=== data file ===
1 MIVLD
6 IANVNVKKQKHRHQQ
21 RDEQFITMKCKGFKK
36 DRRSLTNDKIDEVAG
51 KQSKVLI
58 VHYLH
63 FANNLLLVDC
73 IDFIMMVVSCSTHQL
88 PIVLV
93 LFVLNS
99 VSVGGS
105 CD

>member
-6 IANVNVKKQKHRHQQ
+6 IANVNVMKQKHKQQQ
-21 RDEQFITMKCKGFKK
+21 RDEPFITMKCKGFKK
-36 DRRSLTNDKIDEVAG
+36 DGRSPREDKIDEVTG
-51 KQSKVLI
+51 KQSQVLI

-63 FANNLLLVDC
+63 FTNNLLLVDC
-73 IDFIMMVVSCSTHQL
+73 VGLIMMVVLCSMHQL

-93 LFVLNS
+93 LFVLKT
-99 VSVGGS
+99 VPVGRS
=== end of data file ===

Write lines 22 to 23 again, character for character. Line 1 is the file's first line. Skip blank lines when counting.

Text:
-63 FANNLLLVDC
+63 FTNNLLLVDC